If that weren’t enough, Prince is the younger brother of Secretary of Education Betsy DeVos. Both were raised in the wealth of their father’s auto parts business, which was sold in 1995 for $1.35 billion. DeVos consolidated her wealth by marrying into the Amway fortune, a company built on a multilevel marketing scheme, and used her power and status to gain control of Michigan politics and a seat in the White House.
Prince, though, isn’t just a capitalist trying to profit immensely from war, as despicable as that may be. He’s a hard-right Christian bent on implementing his religious view upon the world. One former Blackwater employee says Prince “views himself as a Christian crusader tasked with eliminating Muslims and the Islamic faith from the globe.”
Michael D’Andrea: The “Dark Prince”
Deeper in the murky abyss of American hegemony resides a man known as the “Undertaker,” “Ayatollah Mike,” and “the Dark Prince.” Michael D’Andrea, who converted to Islam when he married Farida Currimjee of the prominent Currimjee family in Mauritius, joined the CIA in 1979 and, after serving in different capacities in Africa, became the “most senior CIA officer in Baghdad during the Iraq War” in 2003.
From 2006 to 2015, D’Andrea headed the CIA’s Counterterrorism Center, driving forward the controversial drone warfare program in Afghanistan, Pakistan, Somalia and Yemen during the Bush and Obama administrations. The extrajudicial killing campaign was defined by dark, Orwellian government-speak like the disposition matrix (a kill list), signature strikes (targeting people who act similarly to terrorists, or simply may have used the same phone as one), and double tap (attacking a location again sometime after the first hit to kill anyone arriving at the scene, which arbitrarily targeted aid workers and innocent civilians).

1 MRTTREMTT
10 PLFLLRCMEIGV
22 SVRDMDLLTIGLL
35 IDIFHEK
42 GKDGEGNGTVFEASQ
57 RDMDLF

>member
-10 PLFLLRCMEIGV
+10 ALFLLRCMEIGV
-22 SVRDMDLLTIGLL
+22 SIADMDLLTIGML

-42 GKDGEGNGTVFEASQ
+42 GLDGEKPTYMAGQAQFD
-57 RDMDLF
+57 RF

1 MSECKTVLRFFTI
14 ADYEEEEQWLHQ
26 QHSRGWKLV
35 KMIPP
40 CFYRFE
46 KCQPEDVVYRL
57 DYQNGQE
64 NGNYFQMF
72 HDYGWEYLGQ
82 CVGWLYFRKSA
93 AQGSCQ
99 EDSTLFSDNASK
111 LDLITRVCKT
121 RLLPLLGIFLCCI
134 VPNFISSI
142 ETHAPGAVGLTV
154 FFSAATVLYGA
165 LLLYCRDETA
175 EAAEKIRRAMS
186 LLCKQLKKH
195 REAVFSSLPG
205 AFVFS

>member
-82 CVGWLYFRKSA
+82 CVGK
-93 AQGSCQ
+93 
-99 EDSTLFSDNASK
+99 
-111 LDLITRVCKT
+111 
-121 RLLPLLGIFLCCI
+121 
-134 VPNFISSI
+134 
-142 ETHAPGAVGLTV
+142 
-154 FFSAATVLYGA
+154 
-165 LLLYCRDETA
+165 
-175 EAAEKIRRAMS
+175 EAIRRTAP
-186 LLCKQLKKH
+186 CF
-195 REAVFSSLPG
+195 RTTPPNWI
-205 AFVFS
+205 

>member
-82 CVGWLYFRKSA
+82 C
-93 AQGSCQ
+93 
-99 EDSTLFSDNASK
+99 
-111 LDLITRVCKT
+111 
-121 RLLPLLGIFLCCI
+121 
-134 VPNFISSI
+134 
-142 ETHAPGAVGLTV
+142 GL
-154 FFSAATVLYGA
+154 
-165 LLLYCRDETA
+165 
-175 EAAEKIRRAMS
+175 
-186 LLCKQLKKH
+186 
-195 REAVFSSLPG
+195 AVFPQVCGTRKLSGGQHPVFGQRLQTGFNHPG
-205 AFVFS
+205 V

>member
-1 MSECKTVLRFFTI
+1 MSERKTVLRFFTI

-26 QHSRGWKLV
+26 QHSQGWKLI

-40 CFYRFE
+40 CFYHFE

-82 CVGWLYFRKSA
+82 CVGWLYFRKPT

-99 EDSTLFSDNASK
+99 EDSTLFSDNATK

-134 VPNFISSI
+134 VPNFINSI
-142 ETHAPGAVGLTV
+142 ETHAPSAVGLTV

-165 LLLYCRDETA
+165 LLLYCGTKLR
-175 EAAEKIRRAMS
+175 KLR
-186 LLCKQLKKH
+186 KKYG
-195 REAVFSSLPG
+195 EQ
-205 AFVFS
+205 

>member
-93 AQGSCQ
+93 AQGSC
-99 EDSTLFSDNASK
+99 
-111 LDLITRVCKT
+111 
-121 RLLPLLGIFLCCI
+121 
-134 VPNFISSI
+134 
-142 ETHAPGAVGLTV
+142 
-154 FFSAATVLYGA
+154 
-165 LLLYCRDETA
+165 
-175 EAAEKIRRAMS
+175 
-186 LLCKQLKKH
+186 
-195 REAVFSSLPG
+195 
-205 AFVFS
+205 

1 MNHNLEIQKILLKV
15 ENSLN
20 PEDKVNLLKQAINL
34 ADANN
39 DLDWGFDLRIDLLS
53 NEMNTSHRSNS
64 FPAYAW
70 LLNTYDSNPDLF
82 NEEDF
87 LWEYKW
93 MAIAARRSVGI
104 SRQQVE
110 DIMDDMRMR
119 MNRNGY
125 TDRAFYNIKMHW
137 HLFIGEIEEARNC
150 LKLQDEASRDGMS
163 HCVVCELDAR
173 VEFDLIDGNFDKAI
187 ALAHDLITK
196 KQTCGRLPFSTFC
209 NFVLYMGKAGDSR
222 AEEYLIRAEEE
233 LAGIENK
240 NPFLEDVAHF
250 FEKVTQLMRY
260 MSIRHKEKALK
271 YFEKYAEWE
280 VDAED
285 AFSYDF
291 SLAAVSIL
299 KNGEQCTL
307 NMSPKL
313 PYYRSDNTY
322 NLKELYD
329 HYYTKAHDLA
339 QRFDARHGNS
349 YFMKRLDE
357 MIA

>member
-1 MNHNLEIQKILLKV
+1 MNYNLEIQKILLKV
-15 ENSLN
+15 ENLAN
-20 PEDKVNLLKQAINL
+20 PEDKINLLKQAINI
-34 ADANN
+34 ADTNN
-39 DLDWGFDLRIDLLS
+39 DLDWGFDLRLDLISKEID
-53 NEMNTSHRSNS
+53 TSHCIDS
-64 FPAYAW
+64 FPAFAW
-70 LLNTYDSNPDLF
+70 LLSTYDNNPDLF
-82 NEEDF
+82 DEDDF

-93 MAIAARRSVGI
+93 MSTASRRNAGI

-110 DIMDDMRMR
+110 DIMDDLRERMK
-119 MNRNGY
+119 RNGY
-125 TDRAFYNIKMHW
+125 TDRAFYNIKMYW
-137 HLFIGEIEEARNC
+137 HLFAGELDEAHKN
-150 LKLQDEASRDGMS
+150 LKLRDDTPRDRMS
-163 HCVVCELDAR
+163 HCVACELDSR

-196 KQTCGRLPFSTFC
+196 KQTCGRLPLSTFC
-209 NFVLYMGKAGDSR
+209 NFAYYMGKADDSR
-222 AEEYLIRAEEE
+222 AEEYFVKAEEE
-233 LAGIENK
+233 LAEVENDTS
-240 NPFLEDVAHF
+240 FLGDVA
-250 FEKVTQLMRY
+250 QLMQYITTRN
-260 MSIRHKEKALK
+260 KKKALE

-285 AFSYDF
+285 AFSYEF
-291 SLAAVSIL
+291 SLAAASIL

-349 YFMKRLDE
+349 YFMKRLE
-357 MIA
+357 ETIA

The efficacy of the program, along with the number of innocent people killed, will never be accurately known because the government considered all “military-age males” — anyone between 16 and 60 — to be militants and therefore terrorists deemed worthy of death, despite never actually identifying all casualties. The drone program, without being burdened by the effort of bringing charges in a criminal court case, also took the lives of at least three American citizens during this time: Anwar al-Awlaki, Samir Khan, and al-Awlaki’s 16-year-old son, Abdulrahman. In a 2017 attack, al-Awlaki’s 8-year-old daughter was also killed.
In addition to drone warfare, D’Andrea supervised one of the single-most deadliest events in CIA history. A Jordanian doctor, Humam Balawi, persuaded the CIA that he could help bring down al-Qaida by infiltrating the group. After earning the trust of his CIA handlers, Balawi revealed himself to be a double-agent when on December 30, 2009, inside Camp Chapman in Khost, Afghanistan, he triggered his hidden suicide vest, killing seven CIA operatives.
Now, D’Andrea has been called upon by the Trump administration to run the CIA’s operation in Iran. The appointment signals a more aggressive approach in line with Trump’s rhetoric, which has sought to sabotage the Iran nuclear deal put in place by Obama.
While it’s easy to laugh off Trump’s antics and get lost in the incessant coverage of his tweets and incorrigible behavior, we mustn’t turn a blind eye to the dark army gathering in the shadows. Trump’s reign as Con-Man-in-Chief will most likely last longer than the three-year run of the original He-Man cartoon. Here’s hoping the world will outlast him.
*Image: Donald Trump and Kim Jong-Un. Flickr/Duncan C.